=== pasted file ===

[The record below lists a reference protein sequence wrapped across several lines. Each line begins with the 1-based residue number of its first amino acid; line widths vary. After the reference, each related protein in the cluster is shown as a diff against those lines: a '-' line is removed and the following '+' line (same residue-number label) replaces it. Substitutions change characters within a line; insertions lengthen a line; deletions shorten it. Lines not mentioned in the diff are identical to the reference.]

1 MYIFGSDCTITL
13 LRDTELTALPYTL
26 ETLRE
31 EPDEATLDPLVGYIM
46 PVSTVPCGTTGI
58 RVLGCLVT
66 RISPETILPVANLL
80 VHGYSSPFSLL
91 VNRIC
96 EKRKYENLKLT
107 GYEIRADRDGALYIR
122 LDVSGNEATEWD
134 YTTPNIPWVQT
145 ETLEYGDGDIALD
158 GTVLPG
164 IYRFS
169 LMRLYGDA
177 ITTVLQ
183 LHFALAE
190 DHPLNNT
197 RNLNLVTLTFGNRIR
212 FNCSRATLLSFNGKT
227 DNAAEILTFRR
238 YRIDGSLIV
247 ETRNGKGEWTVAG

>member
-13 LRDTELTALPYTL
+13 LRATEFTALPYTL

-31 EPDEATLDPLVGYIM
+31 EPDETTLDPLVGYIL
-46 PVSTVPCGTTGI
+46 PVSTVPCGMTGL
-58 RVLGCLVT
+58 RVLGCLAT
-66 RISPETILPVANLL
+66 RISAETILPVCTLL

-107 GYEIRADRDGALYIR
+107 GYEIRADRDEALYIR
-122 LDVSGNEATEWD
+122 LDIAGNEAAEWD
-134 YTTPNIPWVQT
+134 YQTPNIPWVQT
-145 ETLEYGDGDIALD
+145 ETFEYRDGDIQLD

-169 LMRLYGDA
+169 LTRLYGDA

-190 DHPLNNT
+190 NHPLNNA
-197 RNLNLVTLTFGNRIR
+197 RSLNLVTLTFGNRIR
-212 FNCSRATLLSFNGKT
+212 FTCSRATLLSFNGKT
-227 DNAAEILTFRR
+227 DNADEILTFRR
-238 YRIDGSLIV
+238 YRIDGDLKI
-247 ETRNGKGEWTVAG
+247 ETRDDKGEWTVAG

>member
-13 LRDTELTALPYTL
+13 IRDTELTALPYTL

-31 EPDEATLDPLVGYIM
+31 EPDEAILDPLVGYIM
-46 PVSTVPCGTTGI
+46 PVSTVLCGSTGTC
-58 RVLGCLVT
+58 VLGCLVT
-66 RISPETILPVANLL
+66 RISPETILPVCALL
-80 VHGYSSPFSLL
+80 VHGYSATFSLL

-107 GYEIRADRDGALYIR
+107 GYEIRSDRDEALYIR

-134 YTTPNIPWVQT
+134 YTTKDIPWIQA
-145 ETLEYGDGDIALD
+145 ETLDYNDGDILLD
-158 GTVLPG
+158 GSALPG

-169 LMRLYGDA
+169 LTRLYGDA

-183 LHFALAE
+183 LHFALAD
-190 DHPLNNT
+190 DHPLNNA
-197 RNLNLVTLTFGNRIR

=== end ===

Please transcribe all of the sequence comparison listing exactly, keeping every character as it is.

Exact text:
[The record below lists a reference protein sequence wrapped across several lines. Each line begins with the 1-based residue number of its first amino acid; line widths vary. After the reference, each related protein in the cluster is shown as a diff against those lines: a '-' line is removed and the following '+' line (same residue-number label) replaces it. Substitutions change characters within a line; insertions lengthen a line; deletions shorten it. Lines not mentioned in the diff are identical to the reference.]

1 MYIFGSDCTITL
13 LRDTELTALPYTL
26 ETLRE
31 EPDEATLDPLVGYIM
46 PVSTVPCGTTGI
58 RVLGCLVT
66 RISPETILPVANLL
80 VHGYSSPFSLL
91 VNRIC
96 EKRKYENLKLT
107 GYEIRADRDGALYIR
122 LDVSGNEATEWD
134 YTTPNIPWVQT
145 ETLEYGDGDIALD
158 GTVLPG
164 IYRFS
169 LMRLYGDA
177 ITTVLQ
183 LHFALAE
190 DHPLNNT
197 RNLNLVTLTFGNRIR
212 FNCSRATLLSFNGKT
227 DNAAEILTFRR
238 YRIDGSLIV
247 ETRNGKGEWTVAG

>member
-13 LRDTELTALPYTL
+13 LRATEFTALPYTL

-31 EPDEATLDPLVGYIM
+31 EPDETTLDPLVGYIL
-46 PVSTVPCGTTGI
+46 PVSTVPCGMTGL
-58 RVLGCLVT
+58 RVLGCLAT
-66 RISPETILPVANLL
+66 RISAETILPVCTLL

-107 GYEIRADRDGALYIR
+107 GYEIRADRDEALYIR
-122 LDVSGNEATEWD
+122 LDIAGNEAAEWD
-134 YTTPNIPWVQT
+134 YQTPNIPWVQT
-145 ETLEYGDGDIALD
+145 ETFEYRDGDIQLD

-169 LMRLYGDA
+169 LTRLYGDA

-190 DHPLNNT
+190 NHPLNNA
-197 RNLNLVTLTFGNRIR
+197 RSLNLVTLTFGNRIR
-212 FNCSRATLLSFNGKT
+212 FTCSRATLLSFNGKT
-227 DNAAEILTFRR
+227 DNADEILTFRR
-238 YRIDGSLIV
+238 YRIDGDLKI
-247 ETRNGKGEWTVAG
+247 ETRDDKGEWTVAG

>member
-13 LRDTELTALPYTL
+13 IRDTELTALPYTL

-31 EPDEATLDPLVGYIM
+31 EPDEAILDPLVGYIM
-46 PVSTVPCGTTGI
+46 PVSTVLCGSTGTC
-58 RVLGCLVT
+58 VLGCLVT
-66 RISPETILPVANLL
+66 RISPETILPVCALL
-80 VHGYSSPFSLL
+80 VHGYSATFSLL

-107 GYEIRADRDGALYIR
+107 GYEIRSDRDEALYIR

-134 YTTPNIPWVQT
+134 YTTKDIPWIQA
-145 ETLEYGDGDIALD
+145 ETLDYNDGDILLD
-158 GTVLPG
+158 GSALPG

-169 LMRLYGDA
+169 LTRLYGDA

-183 LHFALAE
+183 LHFALAD
-190 DHPLNNT
+190 DHPLNNA
-197 RNLNLVTLTFGNRIR